Sign up and stay updated with the latest news.

By providing us with your email address, you agree to our Privacy Policy and Terms of Service.

View Today's Newsletter Here


Kidnapping of Meng due to US worries that it is in decline

An editorial in the China Daily argues that America’s insecurities are behind its arrest of a Huawei executive. Obviously, Washington intended to use Meng as a weight to gain an upper hand in the 90-day trade negotiations with China. Facing a rising China, the anxiety of Washington is understandable. Otherwise, it would not have risked everyone’s condemnation to ask Canada to hold Meng for ransom, a dirty trick. If the plot of Meng’s case becomes a conventional practice, large numbers of entrepreneurs around the world face the threat of losing their freedom because of unilateral long-arm law enforcement. The US is abusing its power. The country takes it for granted that all its illnesses can be cured by coercing others to take the medicines it prescribes. This trend has become increasingly evident since the presidential election in 2016. Beijing has made the sensible deci

By China Daily
December 14, 2018


Help Change the Narrative of Sexual Violence: Cindy Bishop

The host of Asia’s Next Top Model and feminist activist speaks about using video to spark important dialogues, and how social change starts with each of us. It’s funny, because I didn’t intend to spark a campaign. It all came from a moment of emotion. Back in March, ahead of the Songkran festival, I’d read a message from an official in a newspaper suggesting that women should dress conservatively to avoid sexual harassment. I was incensed. Sexual harassment, assault, and rape is never the woman’s fault. And yet it is the survivors who are scrutinized, not the perpetrators. Victim-blaming marginalizes the survivor and make it much more difficult to come forward and report the abuse. Not only do perpetrators of violence not get blamed, but they mostly go unpunished. 

By Asia News Network
November 26, 2018


Has the Khmer Rouge tribunal lived up to expectations

Quinn Libson examines whether the expensive and long lasting tribunal has been worth the money. The Extraordinary Chambers in the Courts of Cambodia, also known as the Khmer Rouge tribunal, delivered a historic verdict on Friday. The court has found two former high-ranking Khmer Rouge cadres guilty of genocide against Cambodia’s Cham Muslim minority and ethnic Vietnamese. The two, Nuon Chea, 92, and Khieu Samphan, 87, are the last two surviving senior members of the brutal group that ruled Cambodia in the 1970s. Both men are already serving life sentences related to previous tribunal verdicts. When this case began, it initially included four Khmer Rouge senior officials. Two of the co-defendants died of old age before the trial could be completed. It is possible that this is the last case the tribunal will ever hear. It has thus far only convicted three individuals at a cost of more than US$300

By Quinn Libson
November 19, 2018


Sino-US ties are too important to neglect

Amity, not rivalry, good for Sino-US ties, argues Liu Ying. China and the United States are partners, not rivals, in trade, and the Sino-US relationship is one of the most important bilateral relationships in the world. Cooperation between China and the US since the establishment of Sino-US diplomatic relations almost four decades ago has benefited the peoples of both countries, as well as the people in the rest of the world. Moreover, the US is China’s biggest trade partner while China is the US’ biggest creditor nation. The trade volume between the world’s first and second-largest economies reached $514 billion last year, and the two sides have great potential for deeper cooperation. True, China has a trade surplus with the US, but the US cannot resolve its trade deficit issue in the short term, because it is the long-term result of economic complementarity, industrial structure and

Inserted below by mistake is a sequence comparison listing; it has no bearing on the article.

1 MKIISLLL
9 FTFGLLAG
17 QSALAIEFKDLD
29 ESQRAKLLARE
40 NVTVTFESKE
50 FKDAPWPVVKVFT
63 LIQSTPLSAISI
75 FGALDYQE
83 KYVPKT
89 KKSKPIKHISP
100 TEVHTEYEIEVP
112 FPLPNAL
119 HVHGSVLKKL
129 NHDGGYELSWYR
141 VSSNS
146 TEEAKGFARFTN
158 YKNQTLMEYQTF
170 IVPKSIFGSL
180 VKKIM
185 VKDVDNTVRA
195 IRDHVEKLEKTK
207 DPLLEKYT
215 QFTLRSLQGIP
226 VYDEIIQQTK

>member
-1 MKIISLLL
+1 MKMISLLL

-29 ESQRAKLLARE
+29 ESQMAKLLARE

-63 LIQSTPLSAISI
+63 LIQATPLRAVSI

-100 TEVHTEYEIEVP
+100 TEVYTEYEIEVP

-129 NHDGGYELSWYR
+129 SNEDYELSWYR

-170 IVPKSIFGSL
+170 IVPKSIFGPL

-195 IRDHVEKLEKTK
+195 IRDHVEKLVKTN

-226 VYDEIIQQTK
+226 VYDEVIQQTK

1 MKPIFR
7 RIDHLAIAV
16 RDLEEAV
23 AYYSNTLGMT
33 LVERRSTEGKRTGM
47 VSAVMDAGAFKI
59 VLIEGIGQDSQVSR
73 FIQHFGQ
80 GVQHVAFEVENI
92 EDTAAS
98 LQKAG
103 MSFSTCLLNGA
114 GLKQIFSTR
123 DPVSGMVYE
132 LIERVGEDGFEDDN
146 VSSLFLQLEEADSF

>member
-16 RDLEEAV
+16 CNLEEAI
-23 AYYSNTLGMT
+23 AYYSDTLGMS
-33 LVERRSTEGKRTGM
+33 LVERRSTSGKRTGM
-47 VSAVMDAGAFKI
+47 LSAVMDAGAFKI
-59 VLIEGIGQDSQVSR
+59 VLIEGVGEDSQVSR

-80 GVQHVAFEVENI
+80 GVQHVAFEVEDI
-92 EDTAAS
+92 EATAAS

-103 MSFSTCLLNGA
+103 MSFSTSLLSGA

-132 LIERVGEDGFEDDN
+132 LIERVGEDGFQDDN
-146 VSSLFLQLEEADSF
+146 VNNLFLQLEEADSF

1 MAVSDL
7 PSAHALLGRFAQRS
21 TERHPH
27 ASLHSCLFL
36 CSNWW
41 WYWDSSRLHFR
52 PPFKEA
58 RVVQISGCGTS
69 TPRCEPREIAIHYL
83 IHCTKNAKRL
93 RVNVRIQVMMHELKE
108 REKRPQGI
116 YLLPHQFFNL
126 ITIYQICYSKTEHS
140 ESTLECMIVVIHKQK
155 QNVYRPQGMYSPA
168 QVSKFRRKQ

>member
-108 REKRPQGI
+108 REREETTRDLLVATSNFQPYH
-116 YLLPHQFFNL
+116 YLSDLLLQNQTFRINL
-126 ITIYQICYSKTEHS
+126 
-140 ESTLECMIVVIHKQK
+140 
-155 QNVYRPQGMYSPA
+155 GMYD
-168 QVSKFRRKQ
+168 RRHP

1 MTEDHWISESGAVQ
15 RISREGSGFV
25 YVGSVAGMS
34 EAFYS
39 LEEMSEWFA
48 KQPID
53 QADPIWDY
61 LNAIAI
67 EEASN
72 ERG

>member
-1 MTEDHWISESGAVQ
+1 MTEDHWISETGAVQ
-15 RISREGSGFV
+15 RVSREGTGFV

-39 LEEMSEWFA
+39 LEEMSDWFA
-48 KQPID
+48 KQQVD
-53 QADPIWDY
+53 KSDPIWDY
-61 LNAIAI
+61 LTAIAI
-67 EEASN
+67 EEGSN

By China Daily
November 19, 2018


China slams outside meddling, provocation in South China Sea

China called upon states bordering the South China Sea to jointly work with Beijing to guard against external interference and disruption. Some countries outside the region constantly stir up trouble and brandish forces in the South China Sea, which goes against efforts made by China, the Philippines and other regional states to maintain peace and promote mutually beneficial cooperation, said Chinese Foreign Minister Wang Yi said at a news conference with Philippine Foreign Affairs Secretary Teodoro Locsin Jr in the southern Philippine city of Davao. Regional countries should remain vigilant against such interference, and continue deepening solidarity and cooperation to build the South China Sea into a sea of peace, friendship and cooperation, and not leave any opportunity for outside forces to exploit the situation, he said. Wang said China will discuss with the Philippines joint exploration of oil and

By China Daily
October 30, 2018


A word against regulation

Regulation of social media, like regulation of the press, should not be attempted less it offer another way for despots to control their population. When the printing press first began spreading throughout Europe in the 15thand 16thcenturies, it brought with it a revolution in and democratization of ideas. Scripture and scientific text were spread rapidly and was readily accessible to the masses for the first time. The church’s role as the gatekeepers and purveyors of information lessened with the advent of new technology. Upheaval was not far behind and the printing press played a central role in the reformation led by Martin Luther and the split of the Catholic Church. At this time, the leadership of the church tried to suppress the dissemination of these ideas and the technology which allowed them to flourish. But their attempts were in vain and the world entered a new epoch, one which eventually g

By Cod Satrusayang
October 29, 2018